Study Explains Why Santa's Reindeer Rudolf Has a Red Nose
(Photo : BMJ-British Medical Journal)
The holiday season is in full swing and Christmas is incomplete without the classic song "Rudolf the Red Nosed Reindeer".
Rudolf the red nosed reindeer, the lead reindeer in Santa's sleigh, was created in 1939 by a children's book author Robert May. Just in time for Christmas, researchers from Netherlands and Norway have tried to uncover the scientific reason behind Rudolph's red nose.
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Reindeer's scientific name is Rangifer tarandus, and it has a red nose because it is richly supplied with red blood vessels that protect it from freezing and it also regulates brain temperature.
According to the report, tiny blood cells play a major role in supplying oxygen, controlling inflammation and regulating temperature.
Based on this, the researchers analyzed whether Rudolf's red nose was due to the presence of highly thick and rich nasal microcirculation.
With the help of a microscope the researchers examined the noses of five healthy volunteers and two reindeers. They examined the individual blood vessels and also the flow of blood. They noticed that the reindeers' noses had 25 percent higher density of blood vessels compared to the volunteers, indicating that they carried a rich concentration of red blood cells. They also noticed a high density of mucous glands scattered throughout the reindeers' noses.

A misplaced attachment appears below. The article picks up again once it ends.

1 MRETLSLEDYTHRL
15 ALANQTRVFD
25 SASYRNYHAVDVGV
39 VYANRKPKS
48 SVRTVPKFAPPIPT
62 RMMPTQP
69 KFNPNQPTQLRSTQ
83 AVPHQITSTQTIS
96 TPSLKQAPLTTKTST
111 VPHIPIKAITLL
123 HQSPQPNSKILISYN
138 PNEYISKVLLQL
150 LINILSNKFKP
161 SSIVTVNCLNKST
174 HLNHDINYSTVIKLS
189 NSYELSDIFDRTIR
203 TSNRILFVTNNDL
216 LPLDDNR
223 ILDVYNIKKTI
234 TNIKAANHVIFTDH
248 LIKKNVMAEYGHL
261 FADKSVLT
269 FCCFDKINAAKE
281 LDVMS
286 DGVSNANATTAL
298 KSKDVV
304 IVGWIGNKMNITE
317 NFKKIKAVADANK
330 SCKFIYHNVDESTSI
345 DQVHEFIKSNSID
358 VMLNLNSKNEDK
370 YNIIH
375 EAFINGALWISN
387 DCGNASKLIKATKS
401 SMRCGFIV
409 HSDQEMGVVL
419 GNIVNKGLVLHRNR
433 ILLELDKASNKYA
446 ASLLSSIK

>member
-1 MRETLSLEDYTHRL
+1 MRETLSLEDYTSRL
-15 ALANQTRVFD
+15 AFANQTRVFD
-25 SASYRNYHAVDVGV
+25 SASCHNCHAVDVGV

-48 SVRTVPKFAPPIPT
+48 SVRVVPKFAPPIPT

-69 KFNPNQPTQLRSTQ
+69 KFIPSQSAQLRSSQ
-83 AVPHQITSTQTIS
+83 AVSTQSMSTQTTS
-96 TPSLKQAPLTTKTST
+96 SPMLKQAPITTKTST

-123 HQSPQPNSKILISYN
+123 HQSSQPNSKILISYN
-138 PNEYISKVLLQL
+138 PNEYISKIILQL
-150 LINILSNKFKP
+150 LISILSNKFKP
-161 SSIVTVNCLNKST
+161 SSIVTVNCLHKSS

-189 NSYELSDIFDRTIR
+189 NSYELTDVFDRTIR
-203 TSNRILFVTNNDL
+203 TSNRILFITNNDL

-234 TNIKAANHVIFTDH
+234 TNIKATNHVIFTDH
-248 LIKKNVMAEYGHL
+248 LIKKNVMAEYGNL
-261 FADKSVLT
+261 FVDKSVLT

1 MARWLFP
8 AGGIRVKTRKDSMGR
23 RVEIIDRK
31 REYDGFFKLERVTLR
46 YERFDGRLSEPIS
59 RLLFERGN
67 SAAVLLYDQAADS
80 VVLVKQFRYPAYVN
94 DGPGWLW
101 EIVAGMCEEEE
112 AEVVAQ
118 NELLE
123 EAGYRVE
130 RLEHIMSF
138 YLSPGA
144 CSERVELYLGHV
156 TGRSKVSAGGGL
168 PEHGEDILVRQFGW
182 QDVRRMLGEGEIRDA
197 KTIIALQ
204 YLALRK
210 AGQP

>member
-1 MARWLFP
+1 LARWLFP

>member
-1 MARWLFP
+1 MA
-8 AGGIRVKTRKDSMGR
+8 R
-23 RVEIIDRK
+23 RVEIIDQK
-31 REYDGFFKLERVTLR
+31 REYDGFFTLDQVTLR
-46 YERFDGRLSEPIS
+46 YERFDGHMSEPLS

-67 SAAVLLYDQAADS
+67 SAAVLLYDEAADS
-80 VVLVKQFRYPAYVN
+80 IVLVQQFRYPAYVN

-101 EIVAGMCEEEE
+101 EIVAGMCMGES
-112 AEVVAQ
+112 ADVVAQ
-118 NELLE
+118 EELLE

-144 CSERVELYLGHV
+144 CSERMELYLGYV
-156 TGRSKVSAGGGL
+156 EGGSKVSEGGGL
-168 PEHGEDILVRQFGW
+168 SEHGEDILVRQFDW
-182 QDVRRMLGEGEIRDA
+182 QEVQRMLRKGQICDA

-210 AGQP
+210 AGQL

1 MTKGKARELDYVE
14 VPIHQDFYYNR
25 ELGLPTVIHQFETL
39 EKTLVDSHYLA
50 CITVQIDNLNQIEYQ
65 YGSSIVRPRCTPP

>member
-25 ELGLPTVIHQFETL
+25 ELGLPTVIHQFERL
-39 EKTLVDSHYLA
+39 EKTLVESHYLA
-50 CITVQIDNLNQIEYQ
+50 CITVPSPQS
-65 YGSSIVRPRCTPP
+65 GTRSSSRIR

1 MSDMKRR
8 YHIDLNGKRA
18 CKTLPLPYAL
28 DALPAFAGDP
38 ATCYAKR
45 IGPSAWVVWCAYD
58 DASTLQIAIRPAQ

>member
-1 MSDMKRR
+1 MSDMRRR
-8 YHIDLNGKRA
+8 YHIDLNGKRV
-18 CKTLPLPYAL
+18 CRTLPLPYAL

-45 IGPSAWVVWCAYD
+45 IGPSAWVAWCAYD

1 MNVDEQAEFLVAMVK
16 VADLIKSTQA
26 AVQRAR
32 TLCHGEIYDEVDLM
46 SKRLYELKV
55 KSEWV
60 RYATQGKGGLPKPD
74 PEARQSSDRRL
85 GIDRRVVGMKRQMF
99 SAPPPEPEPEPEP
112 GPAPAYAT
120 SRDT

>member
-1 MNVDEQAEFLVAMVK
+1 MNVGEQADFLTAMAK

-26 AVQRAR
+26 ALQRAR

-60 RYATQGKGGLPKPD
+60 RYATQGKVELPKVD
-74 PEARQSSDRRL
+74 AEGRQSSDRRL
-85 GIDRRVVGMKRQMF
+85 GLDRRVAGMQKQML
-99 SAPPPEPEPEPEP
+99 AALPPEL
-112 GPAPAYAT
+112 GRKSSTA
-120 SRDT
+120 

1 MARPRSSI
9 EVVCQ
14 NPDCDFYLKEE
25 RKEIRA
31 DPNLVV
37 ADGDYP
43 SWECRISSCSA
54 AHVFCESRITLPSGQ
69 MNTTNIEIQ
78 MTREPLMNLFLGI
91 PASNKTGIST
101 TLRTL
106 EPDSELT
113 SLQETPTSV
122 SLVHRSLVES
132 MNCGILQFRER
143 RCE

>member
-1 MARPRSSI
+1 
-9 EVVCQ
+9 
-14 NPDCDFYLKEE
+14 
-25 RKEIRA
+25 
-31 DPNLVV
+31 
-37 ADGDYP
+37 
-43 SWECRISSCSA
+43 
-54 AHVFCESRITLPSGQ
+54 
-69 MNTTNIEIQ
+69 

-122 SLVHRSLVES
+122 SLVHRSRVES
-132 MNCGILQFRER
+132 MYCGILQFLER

It is believed that the mucous glands maintain an optimal nasal climate during different weather conditions; they act as a barrier and are responsible for fluid transport.
Apart from this, the thermal imaging clearly indicated that reindeers do have red noses. When a reindeer was put on a treadmill, the temperature of its nose touched 75 degree Fahrenheit. This temperature is considered warm for reindeers.
Through this study the researchers clearly indicated that the role of the blood vessels was to regulate the body temperature.
Sciencedaily quoted one the researchers: "The microcirculation of the nasal mucosa in reindeer is richly vascularised and 25 denser denser than that in humans. These factors explain why the nose of Rudolph, the lead flying reindeer employed by Santa Claus to pull his sleigh, is red and well adapted to carrying out his duties in extreme temperatures."
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The study was published in the Christmas issue of the British Medical Journal Website.